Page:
“I’ll be honest Twitter is not really my forté so we put content out there just so we know it’s there. But, for Facebook,  we use specifically for events. We love to put our vendor videos because they get a notification when people say they’re interested in going to an event, so it’s a constant reminder. I like to put out gifs and videos so people can see and they might think, ‘I like how these girls are funny. I can’t wait to go to events with them.’

On Instagram, we really try to focus on just putting out what everyone calls, the “food porn” because you know when people start looking on our feed, we wanna make sure it’s consistent. I don’t want to just have a stream of food and then, all of a sudden, it’s me standing in front of the Eiffel tower. It’s random and it just doesn’t look right. So, for Instagram, that’s where people go for food porn and, for Facebook, that’s where they go for information. I try to keep our captions very different. I try to keep it longer and more detailed on Facebook because people are willing to dedicate time and read more on Facebook than they are on Instagram. If you write a very long caption on Instagram, no one’s gonna click on the ‘read more..'”

“Awesome! So, to wrap up, any advice you like to give out?”

“Never give up. It’s cheesy, but it’s so true. If Lisi and I had given up after our first event, none of this would have happened. Also, another thing too, and this is again very simple, just be nice. Just be nice. Our vendors, they love us . We can literally say, ‘hey guys were gonna jump into this volcano, are you guys in?’ And they’ll be like, ‘Yeah!’ (Just Kidding!) They just like us because we’re nice. We’ve had smaller vendors and very big vendors that have done so many bigger events and they tell us, it always comes down to us caring about them. And we do.  We really, really care and we try to be so nice because it builds value on to our brands.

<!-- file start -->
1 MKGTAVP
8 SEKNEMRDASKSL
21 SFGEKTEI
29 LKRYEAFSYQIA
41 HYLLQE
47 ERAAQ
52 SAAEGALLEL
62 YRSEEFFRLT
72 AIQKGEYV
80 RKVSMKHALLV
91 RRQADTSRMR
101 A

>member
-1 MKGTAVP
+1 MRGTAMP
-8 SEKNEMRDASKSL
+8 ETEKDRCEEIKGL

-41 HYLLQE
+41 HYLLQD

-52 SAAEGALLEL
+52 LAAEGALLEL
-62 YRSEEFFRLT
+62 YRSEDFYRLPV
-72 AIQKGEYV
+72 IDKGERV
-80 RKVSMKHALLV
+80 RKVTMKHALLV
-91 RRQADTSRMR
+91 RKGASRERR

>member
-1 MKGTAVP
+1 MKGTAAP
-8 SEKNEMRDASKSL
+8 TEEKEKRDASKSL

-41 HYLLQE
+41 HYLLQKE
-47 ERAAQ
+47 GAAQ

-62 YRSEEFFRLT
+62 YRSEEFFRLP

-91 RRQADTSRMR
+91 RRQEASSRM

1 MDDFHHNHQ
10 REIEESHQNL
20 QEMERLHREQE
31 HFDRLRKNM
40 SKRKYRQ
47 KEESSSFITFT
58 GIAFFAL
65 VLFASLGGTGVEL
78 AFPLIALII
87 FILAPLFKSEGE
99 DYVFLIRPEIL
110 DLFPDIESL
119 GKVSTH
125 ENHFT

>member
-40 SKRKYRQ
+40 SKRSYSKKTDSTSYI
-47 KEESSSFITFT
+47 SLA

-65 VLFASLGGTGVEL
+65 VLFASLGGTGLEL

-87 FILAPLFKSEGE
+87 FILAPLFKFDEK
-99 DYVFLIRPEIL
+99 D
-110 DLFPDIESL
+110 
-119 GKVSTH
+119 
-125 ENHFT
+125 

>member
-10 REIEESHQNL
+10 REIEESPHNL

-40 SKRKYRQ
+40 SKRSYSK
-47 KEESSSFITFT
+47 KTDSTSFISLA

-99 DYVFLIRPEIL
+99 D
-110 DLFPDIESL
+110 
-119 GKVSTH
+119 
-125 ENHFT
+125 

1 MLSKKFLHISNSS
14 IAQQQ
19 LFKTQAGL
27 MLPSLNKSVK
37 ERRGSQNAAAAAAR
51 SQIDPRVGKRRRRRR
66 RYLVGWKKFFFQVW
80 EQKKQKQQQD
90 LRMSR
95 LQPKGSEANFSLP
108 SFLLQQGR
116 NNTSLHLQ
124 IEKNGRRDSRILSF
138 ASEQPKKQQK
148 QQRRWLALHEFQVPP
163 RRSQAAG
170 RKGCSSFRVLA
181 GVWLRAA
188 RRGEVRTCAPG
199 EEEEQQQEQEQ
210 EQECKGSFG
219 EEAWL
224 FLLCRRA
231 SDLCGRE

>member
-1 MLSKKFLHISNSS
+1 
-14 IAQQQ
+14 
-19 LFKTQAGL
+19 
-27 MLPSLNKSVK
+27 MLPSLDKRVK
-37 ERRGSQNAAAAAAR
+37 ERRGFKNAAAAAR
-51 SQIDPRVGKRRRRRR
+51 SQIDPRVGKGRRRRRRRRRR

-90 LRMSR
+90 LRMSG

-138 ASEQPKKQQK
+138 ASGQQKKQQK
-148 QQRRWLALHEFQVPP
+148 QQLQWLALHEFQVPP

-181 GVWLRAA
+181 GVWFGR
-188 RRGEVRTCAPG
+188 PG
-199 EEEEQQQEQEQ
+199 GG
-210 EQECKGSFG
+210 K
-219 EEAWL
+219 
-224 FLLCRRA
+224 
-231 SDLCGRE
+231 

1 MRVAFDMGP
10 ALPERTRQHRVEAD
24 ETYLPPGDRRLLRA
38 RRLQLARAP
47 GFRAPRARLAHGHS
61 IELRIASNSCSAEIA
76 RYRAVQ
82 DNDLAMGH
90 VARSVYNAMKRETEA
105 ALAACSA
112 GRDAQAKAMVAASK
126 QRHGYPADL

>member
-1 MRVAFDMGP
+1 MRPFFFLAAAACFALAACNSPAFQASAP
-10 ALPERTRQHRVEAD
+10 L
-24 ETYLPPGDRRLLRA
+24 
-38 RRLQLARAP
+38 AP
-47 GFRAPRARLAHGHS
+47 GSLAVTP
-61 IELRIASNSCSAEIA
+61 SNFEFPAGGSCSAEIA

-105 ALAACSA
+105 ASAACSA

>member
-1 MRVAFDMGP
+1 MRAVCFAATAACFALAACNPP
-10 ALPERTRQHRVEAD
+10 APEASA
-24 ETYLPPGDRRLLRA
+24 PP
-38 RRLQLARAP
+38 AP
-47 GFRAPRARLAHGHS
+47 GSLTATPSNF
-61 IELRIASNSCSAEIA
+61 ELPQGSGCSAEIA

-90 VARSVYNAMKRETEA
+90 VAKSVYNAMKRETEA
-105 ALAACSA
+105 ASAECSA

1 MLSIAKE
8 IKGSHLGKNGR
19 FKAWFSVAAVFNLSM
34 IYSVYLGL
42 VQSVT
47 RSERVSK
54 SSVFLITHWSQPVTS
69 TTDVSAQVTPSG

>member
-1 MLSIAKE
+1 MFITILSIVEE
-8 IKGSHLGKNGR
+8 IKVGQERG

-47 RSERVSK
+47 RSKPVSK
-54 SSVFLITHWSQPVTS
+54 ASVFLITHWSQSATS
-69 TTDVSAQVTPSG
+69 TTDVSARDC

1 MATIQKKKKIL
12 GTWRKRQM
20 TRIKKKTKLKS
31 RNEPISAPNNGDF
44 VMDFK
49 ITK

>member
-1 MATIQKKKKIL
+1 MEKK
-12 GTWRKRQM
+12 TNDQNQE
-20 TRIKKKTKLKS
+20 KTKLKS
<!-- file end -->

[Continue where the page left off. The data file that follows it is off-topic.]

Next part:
I’ll give one more advice: answering all your emails and making sure everyone hears from you. That’s super priority. When I was in college, I won this contest to go meet the editor-in-chief of Lucky magazine, Eva Chen, and she’s amazing. I love her. So I remember, I had emailed her a couple of questions before meeting with her and she got back to me immediately. That same day and I was like, ‘Wow is this her assistant? How is she doing this?’ So we meet with her and I asked her. She’s like, ‘I don’t care if it’s a subscriber or Tommy Hilfiger, I give everyone importance and I answer every single email that comes through.’ Just answer your e-mails.”

The Wrap Up

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PC: Felix Lincuna

There you go, guys! There was so much more wisdom and knowledge and we really do wish you all could have heard their story in person. We learned SO much and we’re just so grateful to be acquainted with Perla and Lisi. What we admire most about them is that they put together a women-owned company and they’re also minorities. It turns out that the big majority of their vendors are women and I’m sure they didn’t  intend for it to be that way but it just happened that way. It’s great because they’re helping empower other women and we’re really kicking ass right now! From spending a couple of hours hearing their story, I know, without a doubt that, for them, it’s something definitely very important.

How’s that for breaking boundaries?

The Midnight Market Creators

Want more? Here’s a snippet of the interview and some footage of the midnight market experience. Enjoy!

Website: www.midnightmarketjc.com

Phone Number: 551-227-7022

Instagram: Midnight Market JC

Facebook: Midnight Market Jersey City

Twitter: Midnight Market

Yelp: www.yelp.com/biz/midnight-market-jc-jersey-city

Catch Perla and Lisi at the NEXT Midnight Market on April 14th, 2017! It will mostly be desserts, but they’ll have a few vendors serving “real food!” Get tickets here. Also, they hold Midnight Market on the second Friday of EVERY month so make sure to spread the word!

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3 thoughts on “Midnight Market: Jersey City’s First “Foodie Nightlife” Experience

    1. Aww, thanks Brent! That’s truly appreciated. And you will! I see your hustle. 🙂 To be honest, I totally did a makeover in the friend’s department inn the past few months. Most of the people you see me with are people I’ve met after I launched BB. Super thankful for it too because they’re all so amazing!

      Thanks for stopping by!

  1. Mannn, this sounds awesome. I wish I could attend…especially since the next event is a dessert theme 🙂 I live in Dallas, so to Jersey is a little bit of a drive lol.

    It was cool to hear how Perla and Lisi bounced back from the first event they hosted. Usually the first of anything is the roughest. Like Thomas Edison said, “I failed my way to success.” Encouraging!

    Also, the advice on answering emails is valuable. We can become bigger than ourselves sometimes and need to remember come back to earth. I’ll take this one to heart.

    Thanks for another awesome interview. Keep it up, you guys!